The dispute is now in the hands of a Montgomery County Circuit Court judge, who will determine whether the case will move forward. It is the latest in a series of high-profile disputes that have focused attention on the question of an institution’s obligation to its donors.
“This is an old, old, old issue — as old as charity law,” said Harvey P. Dale, director of the National Center on Philanthropy and the Law at New York University Law School.
No one tracks the number of such cases, but experts say disagreements between donors and institutions are not unusual. It is rare, however, that they spill into public view.
“Institutions are very reluctant to get into these fights because they could cause problems with future donors,” said Leslie Lenkowsky, a professor of philanthropic studies with the Center on Philanthropy at Indiana University. But with millions of dollars at stake, institutions must walk a fine line between protecting their interests and assuring donors that their contributions are being used responsibly.
In one of the most well-known cases, the heirs of Charles and Marie Robertson, of the A&P grocery fortune, sued Princeton University in 2002, alleging that officials had misused the $35 million gift the Robertsons gave the school in 1961 to prepare graduate students for careers in the Foreign Service. (At one point, the gift was worth more than $840 million, by some estimates.) University officials maintained that the family’s interpretation of the gift’s conditions was too narrow and that Princeton had lived up to its obligations.
The case was settled in 2008. The university agreed to pay $40 million in legal fees and give the family $50 million plus interest to start a new foundation. Princeton was allowed to keep the rest of the money.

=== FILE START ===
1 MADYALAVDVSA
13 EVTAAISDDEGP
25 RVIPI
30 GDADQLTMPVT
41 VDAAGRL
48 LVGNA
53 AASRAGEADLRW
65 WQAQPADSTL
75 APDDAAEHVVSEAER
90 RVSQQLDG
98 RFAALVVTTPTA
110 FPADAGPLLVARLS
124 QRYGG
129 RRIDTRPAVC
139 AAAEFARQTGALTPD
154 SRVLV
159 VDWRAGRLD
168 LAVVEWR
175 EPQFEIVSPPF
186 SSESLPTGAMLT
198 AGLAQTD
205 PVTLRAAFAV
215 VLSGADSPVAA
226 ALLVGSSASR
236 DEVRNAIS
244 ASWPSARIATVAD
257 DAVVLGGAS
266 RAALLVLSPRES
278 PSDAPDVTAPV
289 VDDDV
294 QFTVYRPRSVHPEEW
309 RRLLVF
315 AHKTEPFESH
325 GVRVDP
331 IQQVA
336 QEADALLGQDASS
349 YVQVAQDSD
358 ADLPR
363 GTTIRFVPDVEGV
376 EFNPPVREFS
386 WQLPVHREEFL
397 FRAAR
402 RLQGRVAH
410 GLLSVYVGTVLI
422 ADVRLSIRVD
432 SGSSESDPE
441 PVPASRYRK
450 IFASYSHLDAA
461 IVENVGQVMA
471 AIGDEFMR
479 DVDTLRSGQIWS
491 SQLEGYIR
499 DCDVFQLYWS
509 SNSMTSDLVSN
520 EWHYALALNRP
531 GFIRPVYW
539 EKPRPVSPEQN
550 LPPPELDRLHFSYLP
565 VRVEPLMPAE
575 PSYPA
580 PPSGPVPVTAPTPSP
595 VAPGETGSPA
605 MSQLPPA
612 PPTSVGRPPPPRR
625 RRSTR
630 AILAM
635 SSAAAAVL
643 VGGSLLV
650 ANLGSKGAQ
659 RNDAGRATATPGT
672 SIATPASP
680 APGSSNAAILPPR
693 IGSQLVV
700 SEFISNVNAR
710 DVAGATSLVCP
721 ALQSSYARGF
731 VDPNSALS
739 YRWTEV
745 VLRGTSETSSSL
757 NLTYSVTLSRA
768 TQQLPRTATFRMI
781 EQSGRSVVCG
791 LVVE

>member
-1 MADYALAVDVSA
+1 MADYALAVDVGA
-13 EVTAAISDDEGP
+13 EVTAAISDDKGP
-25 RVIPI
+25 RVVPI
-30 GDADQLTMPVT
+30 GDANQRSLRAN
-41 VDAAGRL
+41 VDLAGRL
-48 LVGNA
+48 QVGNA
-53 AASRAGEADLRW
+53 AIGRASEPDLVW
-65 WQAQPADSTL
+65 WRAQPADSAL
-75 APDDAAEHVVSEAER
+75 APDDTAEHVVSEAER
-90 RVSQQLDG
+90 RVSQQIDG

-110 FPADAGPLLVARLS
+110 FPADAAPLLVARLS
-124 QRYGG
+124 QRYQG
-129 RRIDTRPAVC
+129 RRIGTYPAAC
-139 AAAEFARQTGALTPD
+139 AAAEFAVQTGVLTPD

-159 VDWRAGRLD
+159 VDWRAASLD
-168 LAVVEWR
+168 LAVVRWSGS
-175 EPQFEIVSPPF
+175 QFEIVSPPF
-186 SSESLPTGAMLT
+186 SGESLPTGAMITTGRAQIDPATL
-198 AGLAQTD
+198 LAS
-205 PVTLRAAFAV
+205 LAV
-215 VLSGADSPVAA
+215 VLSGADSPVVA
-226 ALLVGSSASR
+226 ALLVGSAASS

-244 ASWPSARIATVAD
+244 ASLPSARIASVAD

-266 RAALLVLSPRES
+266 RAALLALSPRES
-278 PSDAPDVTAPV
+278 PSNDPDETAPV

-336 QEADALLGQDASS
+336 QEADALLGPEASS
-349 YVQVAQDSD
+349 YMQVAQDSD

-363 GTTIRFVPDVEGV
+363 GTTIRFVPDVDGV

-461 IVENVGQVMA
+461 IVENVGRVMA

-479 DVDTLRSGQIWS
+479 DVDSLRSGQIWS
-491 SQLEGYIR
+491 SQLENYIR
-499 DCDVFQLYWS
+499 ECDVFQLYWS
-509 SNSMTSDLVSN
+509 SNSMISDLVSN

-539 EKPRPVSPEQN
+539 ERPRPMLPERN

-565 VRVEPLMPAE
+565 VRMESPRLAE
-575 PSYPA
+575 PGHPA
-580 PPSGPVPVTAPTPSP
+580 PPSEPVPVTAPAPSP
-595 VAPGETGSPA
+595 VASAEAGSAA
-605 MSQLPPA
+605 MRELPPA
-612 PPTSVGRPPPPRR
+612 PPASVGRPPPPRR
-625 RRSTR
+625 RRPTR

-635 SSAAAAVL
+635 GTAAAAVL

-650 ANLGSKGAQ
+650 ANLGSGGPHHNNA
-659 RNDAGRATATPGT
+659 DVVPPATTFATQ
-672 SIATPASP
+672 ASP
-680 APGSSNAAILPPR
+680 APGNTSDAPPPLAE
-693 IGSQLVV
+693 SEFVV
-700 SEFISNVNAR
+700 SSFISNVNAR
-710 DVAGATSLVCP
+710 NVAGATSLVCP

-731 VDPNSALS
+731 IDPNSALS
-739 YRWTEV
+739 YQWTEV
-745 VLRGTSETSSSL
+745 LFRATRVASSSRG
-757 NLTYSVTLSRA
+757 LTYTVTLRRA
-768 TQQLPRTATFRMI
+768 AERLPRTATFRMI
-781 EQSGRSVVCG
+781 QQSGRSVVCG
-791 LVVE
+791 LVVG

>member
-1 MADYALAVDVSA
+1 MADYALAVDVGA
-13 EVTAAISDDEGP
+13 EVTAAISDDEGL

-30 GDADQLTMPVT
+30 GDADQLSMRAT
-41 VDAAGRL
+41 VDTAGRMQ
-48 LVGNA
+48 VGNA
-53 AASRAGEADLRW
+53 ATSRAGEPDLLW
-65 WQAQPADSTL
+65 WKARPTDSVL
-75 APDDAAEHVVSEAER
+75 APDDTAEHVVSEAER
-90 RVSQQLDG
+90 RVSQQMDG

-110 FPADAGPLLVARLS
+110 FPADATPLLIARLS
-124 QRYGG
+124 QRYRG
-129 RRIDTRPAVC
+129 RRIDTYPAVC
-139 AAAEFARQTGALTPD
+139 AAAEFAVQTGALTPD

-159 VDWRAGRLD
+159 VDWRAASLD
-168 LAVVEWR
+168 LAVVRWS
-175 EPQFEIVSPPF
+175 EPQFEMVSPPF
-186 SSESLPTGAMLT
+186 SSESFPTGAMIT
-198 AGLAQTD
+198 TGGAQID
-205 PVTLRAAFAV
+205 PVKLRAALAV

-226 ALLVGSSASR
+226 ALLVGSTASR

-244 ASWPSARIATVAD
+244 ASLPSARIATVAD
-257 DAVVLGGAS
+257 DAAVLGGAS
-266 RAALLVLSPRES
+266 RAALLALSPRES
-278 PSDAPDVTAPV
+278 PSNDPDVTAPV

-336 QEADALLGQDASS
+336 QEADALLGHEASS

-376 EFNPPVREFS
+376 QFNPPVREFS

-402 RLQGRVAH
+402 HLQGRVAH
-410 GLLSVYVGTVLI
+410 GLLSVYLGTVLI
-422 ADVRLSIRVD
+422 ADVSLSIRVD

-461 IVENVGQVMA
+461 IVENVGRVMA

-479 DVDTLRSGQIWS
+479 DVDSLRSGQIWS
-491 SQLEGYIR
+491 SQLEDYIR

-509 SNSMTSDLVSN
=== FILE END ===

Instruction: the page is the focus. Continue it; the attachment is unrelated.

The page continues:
But the case raised questions in many quarters about donor expectations and institutional obligations.
Colleges and universities are among the institutions most skilled at raising money. According to the Council for Aid to Education, colleges and universities received $30.3 billion in charitable contributions in fiscal 2011, up 8.2 percent from the previous fiscal year. And while many donors are happy to write checks with no strings, a growing number of contributors are placing restrictions on how their money is used.
Even the most well-meaning and straightforward gifts can result in endless complications, said NYU’s Dale. A donor may pass away, and his or her heirs may have different ideas about how a gift should be used; an institution’s priorities or focus can change; or key players involved in securing the gift may leave the organization.